Historically, interferons (IFN) and glucocorticoids were the first agents studied in the maintenance setting after induction. Berenson et al. compared alternate-day oral prednisone at 2-dose levels (10 mg versus 50 mg) in a subset of patients achieving at least 25% tumor reduction following induction therapy during their enrollment in SWOG 9210 trial (). Significant improvements were noted in both PFS (14 versus 5 months, ) and OS (37 versus 26 months, ) favoring those receiving the 50 mg dose [29].

4. Post-ASCT Strategies in MM

Multiple studies have examined the role of consolidation and/or maintenance following HDC-ASCT to eliminate residual disease in MM. IFN-α was evaluated in 2 major studies and showed improved PFS, however, with substantial side effects and no survival benefit [30, 31]. Glucocorticoids were compared to IFNs and produced similar remission rates, but reinduction at relapse was more successful in those who received post-ASCT IFN [32].

4.1. Thalidomide Use after ASCT

Several randomized trials evaluated the use of thalidomide after ASCT [15, 16, 3338] (see Table 1). Thalidomide’s use has been associated with a meaningful improvement in PFS (by approximately 10 months) and EFS. However, the efficacy of thalidomide maintenance was counterbalanced by the significant rate of both acute and long-term side effects leading to discontinuation of the drug in a substantial number of patients ranging between 30–80% by 2 years in different studies [15, 16, 3335, 3745].

tab1
Table 1: Thalidomide trials in the post-ASCT setting.

Due to increased toxicity of maintenance thalidomide, significant improvement in overall survival outcomes was not observed.

In their 2012 meta-analysis, IMWG reviewed 6 randomized trials with a total of 2786 patients evaluating thalidomide use after HDC-ASCT in myeloma [46]. Thalidomide maintenance was associated with significant improvement in PFS (HR 0.65; 95% CI 0.59–0.72) and OS (HR 0.84; 95% CI 0.73–0.97); however, there was considerable heterogeneity among individual trials, likely due to variability in inclusion criteria and salvage treatment of choice at disease progression/relapse (see Figures 3 and 4).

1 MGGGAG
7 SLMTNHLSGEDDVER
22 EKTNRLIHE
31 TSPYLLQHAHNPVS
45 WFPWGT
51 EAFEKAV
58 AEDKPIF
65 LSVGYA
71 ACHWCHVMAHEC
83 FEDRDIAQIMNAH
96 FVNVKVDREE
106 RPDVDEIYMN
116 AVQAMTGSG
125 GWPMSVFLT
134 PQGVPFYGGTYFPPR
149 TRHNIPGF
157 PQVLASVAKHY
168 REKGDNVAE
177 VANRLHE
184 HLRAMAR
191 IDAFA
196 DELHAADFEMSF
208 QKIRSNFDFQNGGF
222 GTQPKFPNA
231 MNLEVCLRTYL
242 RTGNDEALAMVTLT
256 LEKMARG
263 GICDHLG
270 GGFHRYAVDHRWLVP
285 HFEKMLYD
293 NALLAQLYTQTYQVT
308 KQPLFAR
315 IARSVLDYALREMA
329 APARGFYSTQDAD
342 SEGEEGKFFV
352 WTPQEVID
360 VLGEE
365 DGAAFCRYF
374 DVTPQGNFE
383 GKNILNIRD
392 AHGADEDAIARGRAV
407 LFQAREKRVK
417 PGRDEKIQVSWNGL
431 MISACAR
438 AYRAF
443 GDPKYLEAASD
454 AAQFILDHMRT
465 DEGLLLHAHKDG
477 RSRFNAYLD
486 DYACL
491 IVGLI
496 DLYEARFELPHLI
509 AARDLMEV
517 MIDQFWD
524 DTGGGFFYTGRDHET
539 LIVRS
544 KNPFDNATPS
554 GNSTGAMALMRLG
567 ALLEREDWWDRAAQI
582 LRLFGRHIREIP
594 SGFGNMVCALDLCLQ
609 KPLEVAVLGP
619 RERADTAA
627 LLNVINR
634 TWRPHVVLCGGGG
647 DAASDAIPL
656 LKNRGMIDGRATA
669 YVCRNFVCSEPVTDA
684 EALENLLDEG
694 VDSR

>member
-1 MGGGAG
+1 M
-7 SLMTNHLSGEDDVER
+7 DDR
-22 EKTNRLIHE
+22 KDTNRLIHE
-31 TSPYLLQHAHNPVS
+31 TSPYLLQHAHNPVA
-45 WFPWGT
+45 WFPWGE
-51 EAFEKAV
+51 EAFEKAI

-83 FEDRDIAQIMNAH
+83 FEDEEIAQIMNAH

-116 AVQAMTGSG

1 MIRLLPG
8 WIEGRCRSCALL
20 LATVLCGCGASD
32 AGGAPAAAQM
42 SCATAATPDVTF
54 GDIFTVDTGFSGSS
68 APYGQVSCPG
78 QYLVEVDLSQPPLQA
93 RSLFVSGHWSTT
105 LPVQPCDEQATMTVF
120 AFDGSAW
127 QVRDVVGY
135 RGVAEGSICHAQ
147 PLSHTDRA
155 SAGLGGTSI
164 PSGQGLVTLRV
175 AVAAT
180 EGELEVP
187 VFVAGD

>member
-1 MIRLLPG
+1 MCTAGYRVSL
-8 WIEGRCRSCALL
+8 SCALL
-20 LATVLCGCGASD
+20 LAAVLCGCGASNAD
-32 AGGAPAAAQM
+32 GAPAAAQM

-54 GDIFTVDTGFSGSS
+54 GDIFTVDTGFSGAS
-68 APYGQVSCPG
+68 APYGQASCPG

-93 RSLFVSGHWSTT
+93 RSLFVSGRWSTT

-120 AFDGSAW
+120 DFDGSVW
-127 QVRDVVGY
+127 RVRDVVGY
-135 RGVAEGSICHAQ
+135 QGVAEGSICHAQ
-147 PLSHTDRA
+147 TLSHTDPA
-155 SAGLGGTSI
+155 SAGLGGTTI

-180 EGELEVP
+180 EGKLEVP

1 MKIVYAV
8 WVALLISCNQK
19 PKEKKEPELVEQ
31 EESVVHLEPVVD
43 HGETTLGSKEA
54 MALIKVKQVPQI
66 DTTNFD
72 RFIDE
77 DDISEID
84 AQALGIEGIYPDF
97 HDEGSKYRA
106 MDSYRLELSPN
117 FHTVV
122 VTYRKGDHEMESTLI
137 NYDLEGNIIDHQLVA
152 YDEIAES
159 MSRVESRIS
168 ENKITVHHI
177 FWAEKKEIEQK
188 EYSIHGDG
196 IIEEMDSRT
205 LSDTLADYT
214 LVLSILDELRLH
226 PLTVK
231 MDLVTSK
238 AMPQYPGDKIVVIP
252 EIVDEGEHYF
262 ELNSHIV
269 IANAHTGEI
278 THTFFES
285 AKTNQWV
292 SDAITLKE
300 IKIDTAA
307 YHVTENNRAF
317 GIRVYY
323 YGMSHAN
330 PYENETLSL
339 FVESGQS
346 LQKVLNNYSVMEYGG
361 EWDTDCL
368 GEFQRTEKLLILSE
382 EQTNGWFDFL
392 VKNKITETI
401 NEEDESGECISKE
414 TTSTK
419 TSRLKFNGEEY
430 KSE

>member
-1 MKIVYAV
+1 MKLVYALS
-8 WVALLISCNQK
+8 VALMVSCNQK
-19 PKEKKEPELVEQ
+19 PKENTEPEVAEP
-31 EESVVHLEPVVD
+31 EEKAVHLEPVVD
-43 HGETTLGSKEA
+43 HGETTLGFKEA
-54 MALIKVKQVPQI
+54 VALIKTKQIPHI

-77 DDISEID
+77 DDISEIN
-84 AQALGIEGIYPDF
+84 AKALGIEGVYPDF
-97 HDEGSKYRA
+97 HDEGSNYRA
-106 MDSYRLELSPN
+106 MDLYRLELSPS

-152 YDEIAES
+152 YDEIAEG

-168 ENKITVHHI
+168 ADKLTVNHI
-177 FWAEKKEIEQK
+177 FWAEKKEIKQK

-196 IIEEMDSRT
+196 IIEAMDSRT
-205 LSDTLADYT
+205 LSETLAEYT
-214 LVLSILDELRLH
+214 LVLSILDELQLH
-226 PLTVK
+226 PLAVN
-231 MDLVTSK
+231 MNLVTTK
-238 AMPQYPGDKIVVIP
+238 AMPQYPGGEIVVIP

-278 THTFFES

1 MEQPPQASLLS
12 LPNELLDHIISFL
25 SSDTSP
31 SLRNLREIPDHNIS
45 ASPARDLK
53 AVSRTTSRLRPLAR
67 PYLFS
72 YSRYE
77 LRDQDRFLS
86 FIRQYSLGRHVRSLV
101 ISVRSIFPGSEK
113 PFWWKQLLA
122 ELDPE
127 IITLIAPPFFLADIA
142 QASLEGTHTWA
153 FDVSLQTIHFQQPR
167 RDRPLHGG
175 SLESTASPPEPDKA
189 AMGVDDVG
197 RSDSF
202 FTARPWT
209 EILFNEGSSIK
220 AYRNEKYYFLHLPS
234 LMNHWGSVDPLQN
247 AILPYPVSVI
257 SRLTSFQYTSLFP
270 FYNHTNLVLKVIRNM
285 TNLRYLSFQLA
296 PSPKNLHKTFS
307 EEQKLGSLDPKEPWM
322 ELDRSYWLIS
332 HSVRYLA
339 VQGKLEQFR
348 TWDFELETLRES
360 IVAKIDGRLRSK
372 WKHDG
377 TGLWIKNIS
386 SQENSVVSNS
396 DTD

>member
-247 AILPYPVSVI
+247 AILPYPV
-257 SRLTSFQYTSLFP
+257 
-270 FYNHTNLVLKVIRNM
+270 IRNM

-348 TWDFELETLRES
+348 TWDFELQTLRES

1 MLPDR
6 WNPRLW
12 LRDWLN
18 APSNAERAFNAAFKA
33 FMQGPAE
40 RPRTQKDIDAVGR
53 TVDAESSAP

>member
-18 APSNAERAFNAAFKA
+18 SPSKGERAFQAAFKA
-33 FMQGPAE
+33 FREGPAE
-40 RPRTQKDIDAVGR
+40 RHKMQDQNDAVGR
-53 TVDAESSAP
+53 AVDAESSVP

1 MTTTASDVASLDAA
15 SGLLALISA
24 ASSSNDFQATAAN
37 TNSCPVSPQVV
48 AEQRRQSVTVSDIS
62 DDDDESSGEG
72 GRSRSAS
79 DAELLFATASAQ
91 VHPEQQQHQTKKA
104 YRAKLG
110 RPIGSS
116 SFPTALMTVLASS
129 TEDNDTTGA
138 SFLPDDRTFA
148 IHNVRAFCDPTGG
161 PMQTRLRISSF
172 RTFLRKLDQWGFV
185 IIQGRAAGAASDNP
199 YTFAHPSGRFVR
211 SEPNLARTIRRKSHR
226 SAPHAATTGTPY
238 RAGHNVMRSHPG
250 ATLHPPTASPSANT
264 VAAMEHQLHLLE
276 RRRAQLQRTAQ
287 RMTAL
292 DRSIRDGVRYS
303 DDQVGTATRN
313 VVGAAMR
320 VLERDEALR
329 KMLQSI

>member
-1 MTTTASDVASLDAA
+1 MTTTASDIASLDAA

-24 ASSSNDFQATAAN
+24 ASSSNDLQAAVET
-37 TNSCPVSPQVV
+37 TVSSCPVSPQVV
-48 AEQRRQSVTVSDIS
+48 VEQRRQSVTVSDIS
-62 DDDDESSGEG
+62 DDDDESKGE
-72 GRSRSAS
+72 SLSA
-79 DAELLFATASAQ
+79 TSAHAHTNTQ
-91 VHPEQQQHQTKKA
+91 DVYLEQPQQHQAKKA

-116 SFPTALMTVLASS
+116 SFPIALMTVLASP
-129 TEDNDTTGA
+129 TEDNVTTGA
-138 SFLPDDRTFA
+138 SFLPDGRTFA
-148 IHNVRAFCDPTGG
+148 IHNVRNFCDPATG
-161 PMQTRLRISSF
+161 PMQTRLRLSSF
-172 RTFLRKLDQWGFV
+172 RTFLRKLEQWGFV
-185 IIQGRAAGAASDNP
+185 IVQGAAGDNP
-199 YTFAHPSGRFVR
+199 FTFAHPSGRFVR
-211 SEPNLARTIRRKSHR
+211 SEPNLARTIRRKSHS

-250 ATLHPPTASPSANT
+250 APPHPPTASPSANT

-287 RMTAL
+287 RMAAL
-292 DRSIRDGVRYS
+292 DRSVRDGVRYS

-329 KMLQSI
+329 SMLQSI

652395.fig.003
Figure 3: Meta-analysis of thalidomide maintenance showing OS benefit (adapted from [15]).
652395.fig.004
Figure 4: Collective data from thalidomide trials favoring maintenance (adapted from [16]).

In conclusion, thalidomide use after ASCT appeared to have appeared to be most beneficial in MM with standard-risk disease. It may be more efficacious when combined with a proteasome inhibitor or glucocorticoids, as discussed below [9]. However, in considering such an approach, one should be vigilant about the risk/benefit ratio in individual patients taking into account their comorbidities and residual toxicities from previous treatment, given the considerable discontinuation rate secondary to toxicity noted in different studies.

4.2. Lenalidomide Use after ASCT

Two major phase III trials evaluated the role of lenalidomide use after HDC-ASCT in MM and showed improvement in PFS and TTP [4749]. In the IFM 2005-02 trial, Attal et al. evaluated lenalidomide after ASCT in 614 patients where all study subjects received 2 cycles of lenalidomide consolidation and then got randomized to either lenalidomide maintenance arm (10 mg/day for 3 months and then 15 mg/day) or placebo until disease progression, intolerable side effects, or death [47]. However, at a median of 32 months, maintenance was discontinued when an interim analysis showed increased risk of second primary malignancies (SPMs) with lenalidomide maintenance. At a median follow-up of 45 months, lenalidomide maintenance was associated with improvement in median PFS (41 months versus 23 months in the placebo arm, HR 0.50, ). However, OS rate at 5 years from diagnosis was similar in both arms.

In comparison, CALGB-100104 trial that evaluated lenalidomide maintenance after ASCT did not include a consolidation phase and it permitted crossover [48]. 460 patients were randomized, after achieving at least stable disease after ASCT, to either lenalidomide maintenance (10 mg/day for 3 months and then 15 mg/day) or placebo until disease progression, intolerance, or death. Interim analysis at 4 years showed significant improvement in TTP (42 months in lenalidomide arm versus 27 months in the placebo arm; ).

A subgroup analysis showed that patients treated with lenalidomide induction therapy had significantly longer survival if they received lenalidomide maintenance, compared to those who received a placebo. The same analysis also showed that lenalidomide maintenance did not provide a survival advantage for patients who were treated with thalidomide induction therapy, patients who had elevated β-2 microglobulin levels, or patients who achieved a CR prior to the start of maintenance therapy or placebo.